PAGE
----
Lisette Model – Photographs 1934–1960
No human weakness escaped Lisette Model´s watchful eye: in her photographs, the clothing, gestures and faces of the subjects of her observation – whether beggars or millionaires – are condensed into characteristic clarity that points beyond the individuals to the social circumstances in which they live. The Viennese photographer Lisette Model (1901–1983) created icons of the 20th century that have influenced several generations of photographers, from Larry Fink via Diane Arbus to Nan Goldin.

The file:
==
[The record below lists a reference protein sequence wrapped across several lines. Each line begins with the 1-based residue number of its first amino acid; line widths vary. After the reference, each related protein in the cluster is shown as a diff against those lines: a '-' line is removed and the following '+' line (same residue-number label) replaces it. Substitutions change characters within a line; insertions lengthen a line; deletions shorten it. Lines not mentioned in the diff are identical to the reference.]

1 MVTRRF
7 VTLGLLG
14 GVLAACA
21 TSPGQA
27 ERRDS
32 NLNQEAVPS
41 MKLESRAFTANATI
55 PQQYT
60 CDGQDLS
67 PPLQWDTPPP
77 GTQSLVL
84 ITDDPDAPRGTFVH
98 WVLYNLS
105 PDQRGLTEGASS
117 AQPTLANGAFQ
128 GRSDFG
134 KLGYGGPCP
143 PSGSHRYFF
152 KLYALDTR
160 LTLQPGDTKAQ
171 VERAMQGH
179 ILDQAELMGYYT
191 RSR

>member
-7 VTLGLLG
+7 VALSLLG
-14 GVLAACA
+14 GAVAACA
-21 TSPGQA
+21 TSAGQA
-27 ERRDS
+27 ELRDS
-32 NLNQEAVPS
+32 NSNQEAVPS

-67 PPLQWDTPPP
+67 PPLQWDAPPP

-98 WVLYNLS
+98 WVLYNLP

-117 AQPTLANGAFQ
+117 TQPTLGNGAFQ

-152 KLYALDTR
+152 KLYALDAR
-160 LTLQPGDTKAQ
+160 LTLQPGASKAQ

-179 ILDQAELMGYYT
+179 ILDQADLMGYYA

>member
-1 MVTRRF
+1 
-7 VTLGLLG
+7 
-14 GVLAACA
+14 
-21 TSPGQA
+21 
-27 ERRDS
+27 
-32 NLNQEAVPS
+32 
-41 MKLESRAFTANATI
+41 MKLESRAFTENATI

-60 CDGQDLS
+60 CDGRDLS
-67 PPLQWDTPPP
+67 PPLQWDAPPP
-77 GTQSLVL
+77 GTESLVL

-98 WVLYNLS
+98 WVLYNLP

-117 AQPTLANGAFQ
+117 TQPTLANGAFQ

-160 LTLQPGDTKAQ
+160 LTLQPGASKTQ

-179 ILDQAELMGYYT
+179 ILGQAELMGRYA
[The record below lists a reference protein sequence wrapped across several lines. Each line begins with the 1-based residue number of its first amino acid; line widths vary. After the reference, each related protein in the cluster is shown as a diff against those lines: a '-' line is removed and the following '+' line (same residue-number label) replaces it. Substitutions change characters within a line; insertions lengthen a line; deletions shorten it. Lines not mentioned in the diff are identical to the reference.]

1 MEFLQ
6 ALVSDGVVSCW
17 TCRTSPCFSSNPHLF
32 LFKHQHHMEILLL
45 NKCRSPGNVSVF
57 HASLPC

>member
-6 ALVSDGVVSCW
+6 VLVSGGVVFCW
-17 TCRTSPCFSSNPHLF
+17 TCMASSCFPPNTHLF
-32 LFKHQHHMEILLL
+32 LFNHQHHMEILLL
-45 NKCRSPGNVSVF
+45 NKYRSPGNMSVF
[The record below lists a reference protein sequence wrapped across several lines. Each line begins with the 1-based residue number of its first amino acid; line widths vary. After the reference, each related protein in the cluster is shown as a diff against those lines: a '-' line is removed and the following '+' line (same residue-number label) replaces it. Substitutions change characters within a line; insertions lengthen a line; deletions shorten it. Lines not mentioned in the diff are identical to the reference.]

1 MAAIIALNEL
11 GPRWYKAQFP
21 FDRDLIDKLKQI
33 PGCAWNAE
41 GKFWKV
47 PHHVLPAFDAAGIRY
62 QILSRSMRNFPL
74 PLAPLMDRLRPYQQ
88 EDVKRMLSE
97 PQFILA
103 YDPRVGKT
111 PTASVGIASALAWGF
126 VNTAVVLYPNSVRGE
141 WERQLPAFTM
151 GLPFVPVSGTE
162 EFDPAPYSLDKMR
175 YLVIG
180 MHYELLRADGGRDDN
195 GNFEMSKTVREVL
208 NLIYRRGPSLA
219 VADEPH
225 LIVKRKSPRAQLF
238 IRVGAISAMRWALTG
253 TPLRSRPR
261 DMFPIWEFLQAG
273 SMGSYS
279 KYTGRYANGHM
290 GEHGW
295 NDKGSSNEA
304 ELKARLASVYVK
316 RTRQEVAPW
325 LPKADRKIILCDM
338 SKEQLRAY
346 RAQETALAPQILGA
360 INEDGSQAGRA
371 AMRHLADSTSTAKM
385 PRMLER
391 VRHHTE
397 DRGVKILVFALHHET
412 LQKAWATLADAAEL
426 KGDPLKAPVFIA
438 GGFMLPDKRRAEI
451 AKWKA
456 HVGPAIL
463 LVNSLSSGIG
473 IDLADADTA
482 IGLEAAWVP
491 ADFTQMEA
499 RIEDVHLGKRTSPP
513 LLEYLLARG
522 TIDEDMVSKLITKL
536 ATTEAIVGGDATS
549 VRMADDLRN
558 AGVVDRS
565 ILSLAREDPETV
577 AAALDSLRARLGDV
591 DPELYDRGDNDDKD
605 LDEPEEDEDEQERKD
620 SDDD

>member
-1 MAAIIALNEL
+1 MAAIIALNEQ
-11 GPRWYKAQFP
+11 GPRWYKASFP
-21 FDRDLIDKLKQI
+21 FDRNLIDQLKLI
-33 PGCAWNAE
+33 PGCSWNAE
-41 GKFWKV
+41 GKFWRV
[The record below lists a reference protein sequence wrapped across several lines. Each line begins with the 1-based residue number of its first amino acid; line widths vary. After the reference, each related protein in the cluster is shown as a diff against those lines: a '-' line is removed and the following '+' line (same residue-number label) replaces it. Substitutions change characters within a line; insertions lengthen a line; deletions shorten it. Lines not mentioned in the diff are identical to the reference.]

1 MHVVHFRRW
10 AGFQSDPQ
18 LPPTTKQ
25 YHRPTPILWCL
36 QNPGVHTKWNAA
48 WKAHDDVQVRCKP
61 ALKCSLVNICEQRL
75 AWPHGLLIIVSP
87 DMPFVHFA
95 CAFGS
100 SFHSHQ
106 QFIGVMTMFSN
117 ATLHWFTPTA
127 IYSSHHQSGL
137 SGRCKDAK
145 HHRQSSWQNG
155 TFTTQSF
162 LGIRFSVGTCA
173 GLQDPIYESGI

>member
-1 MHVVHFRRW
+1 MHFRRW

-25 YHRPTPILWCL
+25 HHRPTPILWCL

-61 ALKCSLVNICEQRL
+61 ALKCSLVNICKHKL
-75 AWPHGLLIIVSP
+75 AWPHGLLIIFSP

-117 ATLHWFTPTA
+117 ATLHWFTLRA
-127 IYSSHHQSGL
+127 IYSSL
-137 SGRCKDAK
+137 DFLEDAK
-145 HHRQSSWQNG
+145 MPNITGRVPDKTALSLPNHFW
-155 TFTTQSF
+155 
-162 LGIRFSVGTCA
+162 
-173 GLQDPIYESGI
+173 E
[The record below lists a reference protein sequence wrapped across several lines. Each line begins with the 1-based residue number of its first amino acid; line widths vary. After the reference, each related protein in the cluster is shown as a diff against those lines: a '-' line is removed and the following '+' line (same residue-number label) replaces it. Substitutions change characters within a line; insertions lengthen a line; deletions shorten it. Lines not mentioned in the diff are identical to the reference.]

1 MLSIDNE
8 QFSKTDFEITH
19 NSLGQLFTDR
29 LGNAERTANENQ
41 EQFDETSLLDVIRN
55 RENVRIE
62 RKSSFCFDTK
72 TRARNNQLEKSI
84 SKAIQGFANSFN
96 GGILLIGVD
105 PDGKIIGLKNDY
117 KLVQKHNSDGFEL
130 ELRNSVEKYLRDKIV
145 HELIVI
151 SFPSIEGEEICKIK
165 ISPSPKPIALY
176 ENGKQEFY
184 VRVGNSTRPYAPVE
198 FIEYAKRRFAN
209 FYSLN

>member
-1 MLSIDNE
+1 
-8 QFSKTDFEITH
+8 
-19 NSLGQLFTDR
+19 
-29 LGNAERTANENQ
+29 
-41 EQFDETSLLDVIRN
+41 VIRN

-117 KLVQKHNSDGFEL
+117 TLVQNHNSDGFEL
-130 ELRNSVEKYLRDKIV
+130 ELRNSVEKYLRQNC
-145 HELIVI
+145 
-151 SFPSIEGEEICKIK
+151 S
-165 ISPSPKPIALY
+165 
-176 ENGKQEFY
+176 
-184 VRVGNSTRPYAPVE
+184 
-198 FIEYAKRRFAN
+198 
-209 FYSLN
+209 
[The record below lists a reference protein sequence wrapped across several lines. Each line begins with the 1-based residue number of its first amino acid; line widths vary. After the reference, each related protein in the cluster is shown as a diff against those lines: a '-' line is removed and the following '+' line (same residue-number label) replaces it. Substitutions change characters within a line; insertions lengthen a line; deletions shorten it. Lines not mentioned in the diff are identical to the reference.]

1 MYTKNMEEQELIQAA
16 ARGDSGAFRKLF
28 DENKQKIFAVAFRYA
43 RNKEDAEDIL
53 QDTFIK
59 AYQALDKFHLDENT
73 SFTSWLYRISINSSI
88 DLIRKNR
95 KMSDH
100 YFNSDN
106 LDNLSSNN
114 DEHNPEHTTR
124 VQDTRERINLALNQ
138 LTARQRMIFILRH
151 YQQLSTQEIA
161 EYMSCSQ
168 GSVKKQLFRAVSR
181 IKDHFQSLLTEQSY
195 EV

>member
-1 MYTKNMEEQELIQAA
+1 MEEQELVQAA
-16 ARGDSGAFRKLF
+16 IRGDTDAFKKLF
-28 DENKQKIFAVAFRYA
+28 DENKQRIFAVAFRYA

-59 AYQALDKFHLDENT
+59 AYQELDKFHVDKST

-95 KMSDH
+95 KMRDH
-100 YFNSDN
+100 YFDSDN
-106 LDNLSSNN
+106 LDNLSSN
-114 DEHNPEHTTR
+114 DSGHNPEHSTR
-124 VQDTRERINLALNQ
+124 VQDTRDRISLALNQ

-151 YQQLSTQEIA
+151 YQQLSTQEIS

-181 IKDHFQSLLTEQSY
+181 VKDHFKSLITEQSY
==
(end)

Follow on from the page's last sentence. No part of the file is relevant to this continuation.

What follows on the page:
Lisette Model’s photographs, which at first sight seem more akin to caricatures than reportage photos, communicate what can hardly be expressed in words. Thus the rich, idle stranger reclining on the Promenade des Anglais (Nice, 1934) takes on the aspect of an almost surrealistic theatrical image, a symbol of a society degenerating in the morass of its own arrogance. In the photographs of the impoverished population in the South of France (from 1933), or later, after her emigration to the USA, in New York’s Lower East Side (from 1939), Model observes her subjects with a conspicuously down-to-earth lack of either idealization or sentimentality.
The exhibition was curated by Monika Faber. Realisation in Winterthur: Urs Stahel. A cooperation with the Kunsthalle Wien.
Main sponsor: Dr. Carlo Fleischmann Foundation